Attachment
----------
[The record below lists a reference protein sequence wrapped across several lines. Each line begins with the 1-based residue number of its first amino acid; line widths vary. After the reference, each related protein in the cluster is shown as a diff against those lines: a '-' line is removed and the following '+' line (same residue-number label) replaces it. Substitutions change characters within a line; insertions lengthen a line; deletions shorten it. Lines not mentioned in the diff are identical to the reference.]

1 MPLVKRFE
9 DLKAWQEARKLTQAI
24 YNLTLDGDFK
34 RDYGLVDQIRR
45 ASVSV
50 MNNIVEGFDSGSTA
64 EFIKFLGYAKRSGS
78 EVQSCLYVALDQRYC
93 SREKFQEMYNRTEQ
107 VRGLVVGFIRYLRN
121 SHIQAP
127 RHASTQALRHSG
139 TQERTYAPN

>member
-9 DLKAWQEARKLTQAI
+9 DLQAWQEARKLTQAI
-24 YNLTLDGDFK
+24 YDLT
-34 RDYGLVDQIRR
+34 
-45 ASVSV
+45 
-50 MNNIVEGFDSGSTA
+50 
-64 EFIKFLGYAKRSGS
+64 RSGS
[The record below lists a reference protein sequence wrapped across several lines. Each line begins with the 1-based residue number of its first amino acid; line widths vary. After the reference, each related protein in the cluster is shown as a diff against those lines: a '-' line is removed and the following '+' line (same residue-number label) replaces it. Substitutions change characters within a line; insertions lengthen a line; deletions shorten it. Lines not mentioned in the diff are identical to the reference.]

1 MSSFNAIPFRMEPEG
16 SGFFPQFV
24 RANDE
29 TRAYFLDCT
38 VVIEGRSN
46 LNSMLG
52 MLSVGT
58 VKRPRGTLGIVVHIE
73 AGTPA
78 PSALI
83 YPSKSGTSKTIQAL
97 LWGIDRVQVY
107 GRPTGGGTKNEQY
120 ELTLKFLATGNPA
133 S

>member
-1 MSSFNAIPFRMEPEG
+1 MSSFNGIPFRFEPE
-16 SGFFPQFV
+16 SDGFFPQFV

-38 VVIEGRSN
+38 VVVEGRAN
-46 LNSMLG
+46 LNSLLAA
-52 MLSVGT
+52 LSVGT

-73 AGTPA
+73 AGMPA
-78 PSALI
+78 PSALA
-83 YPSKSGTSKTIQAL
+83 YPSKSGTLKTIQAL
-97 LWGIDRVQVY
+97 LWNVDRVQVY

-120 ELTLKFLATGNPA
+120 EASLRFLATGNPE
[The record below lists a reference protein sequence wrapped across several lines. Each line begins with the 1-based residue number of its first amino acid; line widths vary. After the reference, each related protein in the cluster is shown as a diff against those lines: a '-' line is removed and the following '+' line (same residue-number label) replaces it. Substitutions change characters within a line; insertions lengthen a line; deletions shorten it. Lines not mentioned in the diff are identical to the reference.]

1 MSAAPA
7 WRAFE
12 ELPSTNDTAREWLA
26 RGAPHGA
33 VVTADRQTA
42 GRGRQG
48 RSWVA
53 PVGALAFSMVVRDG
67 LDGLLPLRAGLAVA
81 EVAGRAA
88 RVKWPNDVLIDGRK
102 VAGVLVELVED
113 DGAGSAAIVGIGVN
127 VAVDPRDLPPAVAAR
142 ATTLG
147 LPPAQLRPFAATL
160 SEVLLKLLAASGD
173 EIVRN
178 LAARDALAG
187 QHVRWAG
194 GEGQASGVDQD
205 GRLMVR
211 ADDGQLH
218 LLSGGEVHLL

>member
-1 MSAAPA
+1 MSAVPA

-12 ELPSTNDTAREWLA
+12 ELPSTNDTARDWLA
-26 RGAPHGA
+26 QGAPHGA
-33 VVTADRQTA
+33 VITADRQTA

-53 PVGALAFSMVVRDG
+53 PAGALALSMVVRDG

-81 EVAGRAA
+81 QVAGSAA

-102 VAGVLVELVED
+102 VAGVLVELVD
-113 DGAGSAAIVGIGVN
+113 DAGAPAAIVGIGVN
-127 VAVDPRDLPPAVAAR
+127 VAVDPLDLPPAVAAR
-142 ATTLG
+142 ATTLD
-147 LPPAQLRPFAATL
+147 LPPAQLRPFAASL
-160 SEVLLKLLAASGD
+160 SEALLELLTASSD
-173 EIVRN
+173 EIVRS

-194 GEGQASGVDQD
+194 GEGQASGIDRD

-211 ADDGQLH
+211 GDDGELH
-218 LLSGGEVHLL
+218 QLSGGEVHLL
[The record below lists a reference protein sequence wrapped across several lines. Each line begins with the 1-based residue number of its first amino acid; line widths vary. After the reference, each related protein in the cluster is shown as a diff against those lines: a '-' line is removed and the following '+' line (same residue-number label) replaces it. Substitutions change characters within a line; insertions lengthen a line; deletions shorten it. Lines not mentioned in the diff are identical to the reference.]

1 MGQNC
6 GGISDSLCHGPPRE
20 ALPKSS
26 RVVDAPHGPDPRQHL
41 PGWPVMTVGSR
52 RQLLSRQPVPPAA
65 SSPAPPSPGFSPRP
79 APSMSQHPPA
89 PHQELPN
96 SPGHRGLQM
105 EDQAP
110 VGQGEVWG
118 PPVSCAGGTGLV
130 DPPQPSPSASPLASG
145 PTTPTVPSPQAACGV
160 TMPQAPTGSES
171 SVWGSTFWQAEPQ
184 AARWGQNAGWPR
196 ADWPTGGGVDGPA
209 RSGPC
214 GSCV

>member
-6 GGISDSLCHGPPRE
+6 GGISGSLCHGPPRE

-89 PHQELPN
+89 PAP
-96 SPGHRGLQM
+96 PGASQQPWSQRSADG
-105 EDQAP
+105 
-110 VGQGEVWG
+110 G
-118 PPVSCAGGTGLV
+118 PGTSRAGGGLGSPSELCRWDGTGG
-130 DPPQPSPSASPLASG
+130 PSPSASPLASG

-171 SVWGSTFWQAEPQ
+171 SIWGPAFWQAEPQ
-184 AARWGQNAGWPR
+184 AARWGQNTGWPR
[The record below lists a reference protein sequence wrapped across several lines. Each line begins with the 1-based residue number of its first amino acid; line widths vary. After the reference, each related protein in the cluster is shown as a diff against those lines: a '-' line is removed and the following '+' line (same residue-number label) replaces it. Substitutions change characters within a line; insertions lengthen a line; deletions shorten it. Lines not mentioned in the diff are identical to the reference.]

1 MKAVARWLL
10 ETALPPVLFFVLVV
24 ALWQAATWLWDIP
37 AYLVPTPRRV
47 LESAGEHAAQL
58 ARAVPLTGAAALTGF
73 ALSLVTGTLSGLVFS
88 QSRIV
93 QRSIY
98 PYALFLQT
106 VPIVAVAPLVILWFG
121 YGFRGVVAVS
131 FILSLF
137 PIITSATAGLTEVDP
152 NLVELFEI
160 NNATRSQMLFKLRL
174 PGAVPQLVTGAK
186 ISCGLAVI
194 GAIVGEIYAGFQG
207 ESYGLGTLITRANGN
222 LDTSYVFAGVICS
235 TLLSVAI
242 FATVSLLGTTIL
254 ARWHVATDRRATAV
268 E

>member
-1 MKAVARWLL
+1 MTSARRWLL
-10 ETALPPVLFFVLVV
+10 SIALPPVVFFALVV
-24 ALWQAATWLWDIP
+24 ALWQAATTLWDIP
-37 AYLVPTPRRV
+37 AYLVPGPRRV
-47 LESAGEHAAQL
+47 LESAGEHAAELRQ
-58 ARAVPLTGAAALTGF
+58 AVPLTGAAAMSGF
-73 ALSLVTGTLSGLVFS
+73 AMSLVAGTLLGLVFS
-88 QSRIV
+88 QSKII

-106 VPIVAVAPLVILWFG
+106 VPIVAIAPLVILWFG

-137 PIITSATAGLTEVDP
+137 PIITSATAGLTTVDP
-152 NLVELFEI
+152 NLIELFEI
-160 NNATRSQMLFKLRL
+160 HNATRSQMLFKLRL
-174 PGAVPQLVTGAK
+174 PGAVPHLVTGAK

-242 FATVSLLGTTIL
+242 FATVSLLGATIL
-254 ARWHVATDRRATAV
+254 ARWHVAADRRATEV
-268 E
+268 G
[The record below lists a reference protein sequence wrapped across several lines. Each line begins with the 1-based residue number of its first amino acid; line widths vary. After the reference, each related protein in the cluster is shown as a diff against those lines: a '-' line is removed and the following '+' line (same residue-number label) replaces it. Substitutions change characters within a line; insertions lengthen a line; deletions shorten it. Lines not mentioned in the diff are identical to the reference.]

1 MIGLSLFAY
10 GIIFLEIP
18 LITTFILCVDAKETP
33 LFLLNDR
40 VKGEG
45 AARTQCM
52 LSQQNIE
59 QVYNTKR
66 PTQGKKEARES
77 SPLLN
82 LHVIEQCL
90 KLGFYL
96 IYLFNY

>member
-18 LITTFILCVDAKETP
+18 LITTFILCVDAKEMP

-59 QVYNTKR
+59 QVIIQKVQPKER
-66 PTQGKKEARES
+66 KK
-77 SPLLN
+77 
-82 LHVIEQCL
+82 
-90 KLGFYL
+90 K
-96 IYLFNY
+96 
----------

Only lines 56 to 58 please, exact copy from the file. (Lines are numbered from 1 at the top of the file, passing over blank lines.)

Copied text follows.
+73 AGMPA
-78 PSALI
+78 PSALA